With the exception of general purpose computers, microcontrollers are the brains behind most electronics and have a very wide range of end applications, including automotive, industrial and consumer products.
As the number of bits in the core processing unit increases, so does the complexity of the end application. For example, 8 bit microcontrollers are used in applications such as toys, home appliances and game controllers. 16-bit microcontrollers are the brains behind medical devices, security systems and hand-held instruments. At the 32 bit level the end applications for these microcontrollers include smart phones, tablets, bank ATMs and automotive infotainment applications. In smart phones and tablets the touch screen microcontroller represents a very high growth market segment.
A microcontroller interacts with the real world by taking inputs from its surroundings and converting them into a format that can be used to make decisions via the internal processor or drive other devices in the system. This information may be RF, power, capacitive or resistive inputs or other technologies. In automotive safety applications microcontrollers may have Radar-based RF technology integrated into the device for the purpose of detecting potential collisions with people or objects. The information from the RF port provides a stimulus to the microcontroller, allowing it to determine if an alarm needs to be sounded based on the proximity of an on-coming object. Microcontrollers in the smart phone or tablet market receive inputs based on the capacitance of a finger as it makes contact with a touch screen directing the phone or tablet what to do next.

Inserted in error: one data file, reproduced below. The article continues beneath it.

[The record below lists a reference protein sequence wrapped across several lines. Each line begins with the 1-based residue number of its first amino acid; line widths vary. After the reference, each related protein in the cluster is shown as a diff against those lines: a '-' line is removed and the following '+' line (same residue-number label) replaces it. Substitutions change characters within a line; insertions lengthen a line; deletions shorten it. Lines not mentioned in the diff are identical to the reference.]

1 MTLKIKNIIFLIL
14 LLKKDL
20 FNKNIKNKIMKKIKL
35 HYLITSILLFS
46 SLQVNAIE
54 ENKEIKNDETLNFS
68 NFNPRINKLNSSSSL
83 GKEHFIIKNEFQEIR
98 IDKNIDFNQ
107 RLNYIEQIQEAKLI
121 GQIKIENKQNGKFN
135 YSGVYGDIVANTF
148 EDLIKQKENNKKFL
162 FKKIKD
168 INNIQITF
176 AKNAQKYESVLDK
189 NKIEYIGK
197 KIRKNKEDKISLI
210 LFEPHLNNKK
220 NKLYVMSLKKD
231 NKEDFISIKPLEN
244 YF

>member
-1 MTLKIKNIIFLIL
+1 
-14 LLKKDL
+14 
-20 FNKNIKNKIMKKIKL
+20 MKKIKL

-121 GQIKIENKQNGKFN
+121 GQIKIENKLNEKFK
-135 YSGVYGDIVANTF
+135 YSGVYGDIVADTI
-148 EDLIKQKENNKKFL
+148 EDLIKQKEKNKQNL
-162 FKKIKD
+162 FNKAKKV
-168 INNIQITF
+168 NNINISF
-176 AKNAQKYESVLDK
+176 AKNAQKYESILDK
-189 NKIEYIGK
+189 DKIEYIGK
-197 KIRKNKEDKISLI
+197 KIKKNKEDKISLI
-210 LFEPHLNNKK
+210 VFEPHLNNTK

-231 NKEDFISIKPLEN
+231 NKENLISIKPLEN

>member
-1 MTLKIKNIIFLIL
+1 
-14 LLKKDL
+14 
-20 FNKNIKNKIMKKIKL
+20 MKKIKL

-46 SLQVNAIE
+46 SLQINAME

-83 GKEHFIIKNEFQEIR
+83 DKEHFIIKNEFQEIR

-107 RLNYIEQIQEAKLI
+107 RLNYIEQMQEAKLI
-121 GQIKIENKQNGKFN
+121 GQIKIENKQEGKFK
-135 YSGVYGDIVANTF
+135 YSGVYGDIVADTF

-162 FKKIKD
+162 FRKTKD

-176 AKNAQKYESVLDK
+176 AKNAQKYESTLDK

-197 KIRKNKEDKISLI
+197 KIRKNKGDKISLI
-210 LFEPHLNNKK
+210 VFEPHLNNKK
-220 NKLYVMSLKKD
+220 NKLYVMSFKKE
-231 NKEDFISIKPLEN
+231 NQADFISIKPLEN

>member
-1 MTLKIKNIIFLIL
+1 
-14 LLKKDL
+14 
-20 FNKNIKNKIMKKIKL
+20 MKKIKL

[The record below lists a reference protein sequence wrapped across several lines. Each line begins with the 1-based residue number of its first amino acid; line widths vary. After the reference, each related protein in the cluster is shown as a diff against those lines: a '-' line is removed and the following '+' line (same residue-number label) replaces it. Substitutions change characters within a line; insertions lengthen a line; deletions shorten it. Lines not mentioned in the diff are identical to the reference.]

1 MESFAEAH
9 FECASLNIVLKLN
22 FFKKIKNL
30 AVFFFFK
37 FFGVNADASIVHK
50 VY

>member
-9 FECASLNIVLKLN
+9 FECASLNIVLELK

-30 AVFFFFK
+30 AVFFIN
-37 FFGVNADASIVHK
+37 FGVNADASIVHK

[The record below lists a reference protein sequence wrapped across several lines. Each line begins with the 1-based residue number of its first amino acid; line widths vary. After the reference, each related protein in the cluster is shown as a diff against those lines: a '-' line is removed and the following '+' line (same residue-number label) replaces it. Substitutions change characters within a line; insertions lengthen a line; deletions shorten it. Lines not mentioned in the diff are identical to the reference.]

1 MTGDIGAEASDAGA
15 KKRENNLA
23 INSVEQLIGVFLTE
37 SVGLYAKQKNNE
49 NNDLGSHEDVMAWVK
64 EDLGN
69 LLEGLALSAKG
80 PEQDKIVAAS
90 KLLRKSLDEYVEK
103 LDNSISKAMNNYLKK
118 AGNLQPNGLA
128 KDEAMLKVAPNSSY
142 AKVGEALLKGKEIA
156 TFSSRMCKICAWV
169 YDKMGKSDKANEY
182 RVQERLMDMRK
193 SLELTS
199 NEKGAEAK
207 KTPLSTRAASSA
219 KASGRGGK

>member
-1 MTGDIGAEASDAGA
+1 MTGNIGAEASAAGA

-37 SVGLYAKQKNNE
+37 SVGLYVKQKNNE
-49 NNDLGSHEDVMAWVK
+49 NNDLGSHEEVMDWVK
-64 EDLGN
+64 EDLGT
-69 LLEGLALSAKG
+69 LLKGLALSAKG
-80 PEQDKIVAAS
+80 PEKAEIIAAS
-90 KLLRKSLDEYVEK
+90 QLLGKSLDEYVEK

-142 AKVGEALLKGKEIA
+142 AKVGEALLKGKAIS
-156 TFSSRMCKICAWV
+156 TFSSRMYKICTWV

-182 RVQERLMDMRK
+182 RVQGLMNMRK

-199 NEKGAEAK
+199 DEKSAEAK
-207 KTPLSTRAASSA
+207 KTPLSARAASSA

Microcontrollers are a high volume market and depending on the end application can be very cost sensitive. In fact most of the growth associated with microcontrollers over the last twenty years has been driven by the growth in consumer electronics.
The extremely cost sensitive nature of this market puts an excessive amount of pressure on the test community to constantly drive down costs. Microcontroller manufacturers seek to drive down the cost of test by testing high volume parts in high levels of multi-site test. Very high volume devices can be tested in strip form to take advantage of massive multi-site techniques. The benefit of strip testing is the ability to test a very high number of devices in parallel, many more than for stand alone, singulated devices.
Strip Testing of Microcontrollers
Because of the high volume of certain types of microcontrollers, strip test methodology has gained in popularity. LTXC has a unique solution to address strip test requirements. Our IMA, technology allows customers to combine multiple, individual test systems into one large system capable of massive multisite test. This solution for the production floor provides customers the ultimate in flexibility.